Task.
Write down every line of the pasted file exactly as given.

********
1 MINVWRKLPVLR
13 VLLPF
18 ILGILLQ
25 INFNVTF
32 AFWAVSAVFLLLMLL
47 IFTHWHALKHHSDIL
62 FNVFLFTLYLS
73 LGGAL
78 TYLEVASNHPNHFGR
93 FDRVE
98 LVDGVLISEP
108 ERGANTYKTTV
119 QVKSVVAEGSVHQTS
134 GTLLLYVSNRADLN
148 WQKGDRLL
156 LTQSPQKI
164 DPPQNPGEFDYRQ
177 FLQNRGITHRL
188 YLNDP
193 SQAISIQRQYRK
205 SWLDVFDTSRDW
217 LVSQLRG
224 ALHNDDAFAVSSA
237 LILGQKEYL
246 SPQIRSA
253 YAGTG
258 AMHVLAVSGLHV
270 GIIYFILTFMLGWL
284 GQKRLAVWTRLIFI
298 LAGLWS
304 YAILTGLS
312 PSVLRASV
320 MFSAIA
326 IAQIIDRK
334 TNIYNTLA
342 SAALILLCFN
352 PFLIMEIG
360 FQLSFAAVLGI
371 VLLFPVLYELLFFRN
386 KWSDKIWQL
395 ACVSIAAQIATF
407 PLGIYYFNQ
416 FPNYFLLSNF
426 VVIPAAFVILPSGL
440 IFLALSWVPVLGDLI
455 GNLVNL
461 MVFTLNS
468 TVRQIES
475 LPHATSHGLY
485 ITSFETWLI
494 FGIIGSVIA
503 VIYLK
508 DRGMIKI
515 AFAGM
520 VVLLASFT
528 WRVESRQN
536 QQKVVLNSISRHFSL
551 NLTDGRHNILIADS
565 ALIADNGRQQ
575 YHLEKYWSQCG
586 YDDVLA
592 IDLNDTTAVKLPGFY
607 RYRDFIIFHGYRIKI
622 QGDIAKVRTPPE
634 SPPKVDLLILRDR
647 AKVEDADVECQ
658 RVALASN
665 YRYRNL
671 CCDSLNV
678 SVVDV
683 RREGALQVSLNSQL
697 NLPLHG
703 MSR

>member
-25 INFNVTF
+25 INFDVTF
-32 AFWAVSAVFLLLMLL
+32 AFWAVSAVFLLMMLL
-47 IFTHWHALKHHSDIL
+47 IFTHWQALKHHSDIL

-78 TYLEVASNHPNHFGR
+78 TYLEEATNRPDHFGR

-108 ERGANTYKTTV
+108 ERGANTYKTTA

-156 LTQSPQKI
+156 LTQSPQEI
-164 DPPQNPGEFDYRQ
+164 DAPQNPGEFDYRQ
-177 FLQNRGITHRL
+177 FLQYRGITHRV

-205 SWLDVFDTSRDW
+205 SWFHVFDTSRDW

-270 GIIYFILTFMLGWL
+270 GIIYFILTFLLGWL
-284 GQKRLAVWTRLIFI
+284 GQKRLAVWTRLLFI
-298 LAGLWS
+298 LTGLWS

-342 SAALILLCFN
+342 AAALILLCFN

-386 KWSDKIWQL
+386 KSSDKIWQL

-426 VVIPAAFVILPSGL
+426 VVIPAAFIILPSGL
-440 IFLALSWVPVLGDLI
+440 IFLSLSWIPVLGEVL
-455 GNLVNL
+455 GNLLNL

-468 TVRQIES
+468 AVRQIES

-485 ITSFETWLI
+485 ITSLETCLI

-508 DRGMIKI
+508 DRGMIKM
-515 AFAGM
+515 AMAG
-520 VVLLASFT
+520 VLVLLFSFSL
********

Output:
1 MINVWRKLPVLR
13 VLLPF
18 ILGILLQ
25 INFNVTF
32 AFWAVSAVFLLLMLL
47 IFTHWHALKHHSDIL
62 FNVFLFTLYLS
73 LGGAL
78 TYLEVASNHPNHFGR
93 FDRVE
98 LVDGVLISEP
108 ERGANTYKTTV
119 QVKSVVAEGSVHQTS
134 GTLLLYVSNRADLN
148 WQKGDRLL
156 LTQSPQKI
164 DPPQNPGEFDYRQ
177 FLQNRGITHRL
188 YLNDP
193 SQAISIQRQYRK
205 SWLDVFDTSRDW
217 LVSQLRG
224 ALHNDDAFAVSSA
237 LILGQKEYL
246 SPQIRSA
253 YAGTG
258 AMHVLAVSGLHV
270 GIIYFILTFMLGWL
284 GQKRLAVWTRLIFI
298 LAGLWS
304 YAILTGLS
312 PSVLRASV
320 MFSAIA
326 IAQIIDRK
334 TNIYNTLA
342 SAALILLCFN
352 PFLIMEIG
360 FQLSFAAVLGI
371 VLLFPVLYELLFFRN
386 KWSDKIWQL
395 ACVSIAAQIATF
407 PLGIYYFNQ
416 FPNYFLLSNF
426 VVIPAAFVILPSGL
440 IFLALSWVPVLGDLI
455 GNLVNL
461 MVFTLNS
468 TVRQIES
475 LPHATSHGLY
485 ITSFETWLI
494 FGIIGSVIA
503 VIYLK
508 DRGMIKI
515 AFAGM
520 VVLLASFT
528 WRVESRQN
536 QQKVVLNSISRHFSL
551 NLTDGRHNILIADS
565 ALIADNGRQQ
575 YHLEKYWSQCG
586 YDDVLA
592 IDLNDTTAVKLPGFY
607 RYRDFIIFHGYRIKI
622 QGDIAKVRTPPE
634 SPPKVDLLILRDR
647 AKVEDADVECQ
658 RVALASN
665 YRYRNL
671 CCDSLNV
678 SVVDV
683 RREGALQVSLNSQL
697 NLPLHG
703 MSR

>member
-25 INFNVTF
+25 INFDVTF
-32 AFWAVSAVFLLLMLL
+32 AFWAVSAVFLLMMLL
-47 IFTHWHALKHHSDIL
+47 IFTHWQALKHHSDIL

-78 TYLEVASNHPNHFGR
+78 TYLEEATNRPDHFGR

-108 ERGANTYKTTV
+108 ERGANTYKTTA

-156 LTQSPQKI
+156 LTQSPQEI
-164 DPPQNPGEFDYRQ
+164 DAPQNPGEFDYRQ
-177 FLQNRGITHRL
+177 FLQYRGITHRV

-205 SWLDVFDTSRDW
+205 SWFHVFDTSRDW

-270 GIIYFILTFMLGWL
+270 GIIYFILTFLLGWL
-284 GQKRLAVWTRLIFI
+284 GQKRLAVWTRLLFI
-298 LAGLWS
+298 LTGLWS

-342 SAALILLCFN
+342 AAALILLCFN

-386 KWSDKIWQL
+386 KSSDKIWQL

-426 VVIPAAFVILPSGL
+426 VVIPAAFIILPSGL
-440 IFLALSWVPVLGDLI
+440 IFLSLSWIPVLGEVL
-455 GNLVNL
+455 GNLLNL

-468 TVRQIES
+468 AVRQIES

-485 ITSFETWLI
+485 ITSLETCLI

-508 DRGMIKI
+508 DRGMIKM
-515 AFAGM
+515 AMAG
-520 VVLLASFT
+520 VLVLLFSFSL